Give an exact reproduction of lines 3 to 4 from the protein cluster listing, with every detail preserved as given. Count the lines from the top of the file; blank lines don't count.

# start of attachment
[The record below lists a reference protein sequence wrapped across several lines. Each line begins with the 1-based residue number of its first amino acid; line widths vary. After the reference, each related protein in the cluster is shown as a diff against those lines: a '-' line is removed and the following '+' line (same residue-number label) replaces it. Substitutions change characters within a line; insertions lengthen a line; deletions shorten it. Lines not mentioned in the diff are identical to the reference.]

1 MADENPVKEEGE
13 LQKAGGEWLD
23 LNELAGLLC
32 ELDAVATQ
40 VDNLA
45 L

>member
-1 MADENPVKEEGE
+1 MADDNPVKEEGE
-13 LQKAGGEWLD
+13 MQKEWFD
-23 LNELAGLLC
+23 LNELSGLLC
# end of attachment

13 LQKAGGEWLD
23 LNELAGLLC